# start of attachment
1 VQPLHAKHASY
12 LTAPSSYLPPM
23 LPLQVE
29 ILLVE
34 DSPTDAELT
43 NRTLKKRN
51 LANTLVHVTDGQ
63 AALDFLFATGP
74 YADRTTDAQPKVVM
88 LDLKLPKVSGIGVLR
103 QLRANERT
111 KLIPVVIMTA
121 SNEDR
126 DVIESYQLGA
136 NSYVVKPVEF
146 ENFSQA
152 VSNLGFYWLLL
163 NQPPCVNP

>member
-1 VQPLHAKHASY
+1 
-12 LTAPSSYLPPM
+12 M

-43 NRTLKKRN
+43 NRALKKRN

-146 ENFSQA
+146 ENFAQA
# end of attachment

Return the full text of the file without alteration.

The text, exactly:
1 VQPLHAKHASY
12 LTAPSSYLPPM
23 LPLQVE
29 ILLVE
34 DSPTDAELT
43 NRTLKKRN
51 LANTLVHVTDGQ
63 AALDFLFATGP
74 YADRTTDAQPKVVM
88 LDLKLPKVSGIGVLR
103 QLRANERT
111 KLIPVVIMTA
121 SNEDR
126 DVIESYQLGA
136 NSYVVKPVEF
146 ENFSQA
152 VSNLGFYWLLL
163 NQPPCVNP

>member
-1 VQPLHAKHASY
+1 
-12 LTAPSSYLPPM
+12 M

-43 NRTLKKRN
+43 NRALKKRN

-146 ENFSQA
+146 ENFAQA